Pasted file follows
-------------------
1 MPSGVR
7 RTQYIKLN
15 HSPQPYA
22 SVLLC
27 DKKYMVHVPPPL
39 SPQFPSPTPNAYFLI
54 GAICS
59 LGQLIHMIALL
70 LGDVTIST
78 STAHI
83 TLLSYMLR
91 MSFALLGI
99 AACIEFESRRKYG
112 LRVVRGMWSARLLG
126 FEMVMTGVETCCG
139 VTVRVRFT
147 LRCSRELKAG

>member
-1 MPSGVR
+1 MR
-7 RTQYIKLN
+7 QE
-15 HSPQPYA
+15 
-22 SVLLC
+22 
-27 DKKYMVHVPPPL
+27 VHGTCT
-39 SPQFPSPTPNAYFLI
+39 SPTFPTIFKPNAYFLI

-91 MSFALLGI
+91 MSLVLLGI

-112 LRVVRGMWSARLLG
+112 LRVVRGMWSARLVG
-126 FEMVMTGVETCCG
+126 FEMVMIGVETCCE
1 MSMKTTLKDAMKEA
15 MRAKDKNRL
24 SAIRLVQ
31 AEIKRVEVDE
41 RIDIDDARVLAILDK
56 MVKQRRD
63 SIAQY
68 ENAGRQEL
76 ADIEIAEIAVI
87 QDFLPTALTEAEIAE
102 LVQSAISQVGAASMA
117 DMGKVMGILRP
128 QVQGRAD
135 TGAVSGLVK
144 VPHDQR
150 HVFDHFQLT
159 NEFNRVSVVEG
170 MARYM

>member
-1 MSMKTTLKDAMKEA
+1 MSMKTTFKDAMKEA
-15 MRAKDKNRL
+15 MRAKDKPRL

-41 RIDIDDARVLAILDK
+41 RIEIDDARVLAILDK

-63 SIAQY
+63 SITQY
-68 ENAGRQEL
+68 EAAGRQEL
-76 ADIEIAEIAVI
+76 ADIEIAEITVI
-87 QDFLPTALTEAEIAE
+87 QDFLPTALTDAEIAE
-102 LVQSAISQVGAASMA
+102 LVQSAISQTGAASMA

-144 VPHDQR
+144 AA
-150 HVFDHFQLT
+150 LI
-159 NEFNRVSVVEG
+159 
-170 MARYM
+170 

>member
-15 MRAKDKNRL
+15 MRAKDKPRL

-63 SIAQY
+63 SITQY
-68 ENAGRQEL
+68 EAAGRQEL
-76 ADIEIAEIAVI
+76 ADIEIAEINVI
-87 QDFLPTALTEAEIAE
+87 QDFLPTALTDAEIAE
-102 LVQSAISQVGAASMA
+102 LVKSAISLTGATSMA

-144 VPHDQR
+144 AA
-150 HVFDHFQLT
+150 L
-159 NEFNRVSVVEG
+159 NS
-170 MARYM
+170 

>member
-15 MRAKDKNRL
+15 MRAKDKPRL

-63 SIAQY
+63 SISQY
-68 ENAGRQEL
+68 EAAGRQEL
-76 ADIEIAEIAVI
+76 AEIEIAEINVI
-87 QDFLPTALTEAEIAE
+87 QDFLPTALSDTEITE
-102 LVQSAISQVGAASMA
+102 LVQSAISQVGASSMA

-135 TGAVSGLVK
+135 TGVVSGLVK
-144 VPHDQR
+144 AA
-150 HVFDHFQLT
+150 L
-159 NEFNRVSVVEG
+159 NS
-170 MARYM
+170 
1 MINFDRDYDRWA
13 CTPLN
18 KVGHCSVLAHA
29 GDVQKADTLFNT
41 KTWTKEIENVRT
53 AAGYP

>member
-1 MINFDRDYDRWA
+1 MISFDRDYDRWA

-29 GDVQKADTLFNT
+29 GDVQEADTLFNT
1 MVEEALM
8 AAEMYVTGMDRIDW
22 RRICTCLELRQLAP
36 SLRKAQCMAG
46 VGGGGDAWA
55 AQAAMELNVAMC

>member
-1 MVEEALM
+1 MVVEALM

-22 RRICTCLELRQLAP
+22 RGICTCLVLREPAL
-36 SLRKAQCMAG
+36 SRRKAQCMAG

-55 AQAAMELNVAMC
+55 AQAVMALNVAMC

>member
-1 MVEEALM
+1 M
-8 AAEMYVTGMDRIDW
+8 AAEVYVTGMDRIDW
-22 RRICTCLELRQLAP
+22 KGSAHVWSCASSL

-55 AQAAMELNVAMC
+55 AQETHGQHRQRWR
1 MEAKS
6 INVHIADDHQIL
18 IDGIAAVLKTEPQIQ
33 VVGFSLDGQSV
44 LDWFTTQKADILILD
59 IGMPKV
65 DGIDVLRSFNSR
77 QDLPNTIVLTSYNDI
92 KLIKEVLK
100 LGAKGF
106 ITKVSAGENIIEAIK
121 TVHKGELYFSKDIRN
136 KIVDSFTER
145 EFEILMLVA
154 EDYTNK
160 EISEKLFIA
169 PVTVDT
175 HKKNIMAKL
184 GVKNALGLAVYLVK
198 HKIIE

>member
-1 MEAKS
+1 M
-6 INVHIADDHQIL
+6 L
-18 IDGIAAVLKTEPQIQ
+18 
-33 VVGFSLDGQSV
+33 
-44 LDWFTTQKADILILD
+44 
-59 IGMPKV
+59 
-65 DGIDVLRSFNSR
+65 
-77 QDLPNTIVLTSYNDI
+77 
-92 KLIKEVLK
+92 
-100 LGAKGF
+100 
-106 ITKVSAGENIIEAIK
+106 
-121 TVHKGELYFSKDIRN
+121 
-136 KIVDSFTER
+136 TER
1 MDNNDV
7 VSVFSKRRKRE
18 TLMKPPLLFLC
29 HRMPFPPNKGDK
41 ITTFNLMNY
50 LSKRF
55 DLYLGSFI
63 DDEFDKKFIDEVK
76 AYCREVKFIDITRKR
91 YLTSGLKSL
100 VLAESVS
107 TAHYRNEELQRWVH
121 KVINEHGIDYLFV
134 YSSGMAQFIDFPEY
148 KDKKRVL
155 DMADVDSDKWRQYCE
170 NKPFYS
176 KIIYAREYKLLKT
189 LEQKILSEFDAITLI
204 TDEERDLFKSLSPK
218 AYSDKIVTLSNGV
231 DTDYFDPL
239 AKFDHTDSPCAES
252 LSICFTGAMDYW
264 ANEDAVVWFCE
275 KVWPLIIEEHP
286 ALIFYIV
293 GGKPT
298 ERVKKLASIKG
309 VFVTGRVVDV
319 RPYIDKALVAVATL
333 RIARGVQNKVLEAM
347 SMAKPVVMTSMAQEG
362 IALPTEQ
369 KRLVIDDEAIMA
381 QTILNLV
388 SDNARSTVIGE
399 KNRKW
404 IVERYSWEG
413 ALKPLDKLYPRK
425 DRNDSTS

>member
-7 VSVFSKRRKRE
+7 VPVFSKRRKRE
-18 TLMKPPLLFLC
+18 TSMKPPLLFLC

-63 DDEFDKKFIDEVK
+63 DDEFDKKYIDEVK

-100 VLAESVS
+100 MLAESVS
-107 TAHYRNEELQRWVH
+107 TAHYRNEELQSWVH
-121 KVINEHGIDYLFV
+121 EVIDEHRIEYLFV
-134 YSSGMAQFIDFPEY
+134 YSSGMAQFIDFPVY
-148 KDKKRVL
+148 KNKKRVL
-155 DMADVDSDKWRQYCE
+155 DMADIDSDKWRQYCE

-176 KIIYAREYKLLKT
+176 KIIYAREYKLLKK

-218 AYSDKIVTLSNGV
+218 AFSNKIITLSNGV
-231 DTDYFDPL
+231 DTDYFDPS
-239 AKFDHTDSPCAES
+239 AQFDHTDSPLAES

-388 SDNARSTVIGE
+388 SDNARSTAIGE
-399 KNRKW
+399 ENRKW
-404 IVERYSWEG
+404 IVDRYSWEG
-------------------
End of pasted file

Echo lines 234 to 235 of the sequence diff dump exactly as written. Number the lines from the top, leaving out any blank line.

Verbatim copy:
298 ERVKKLASIKG
309 VFVTGRVVDV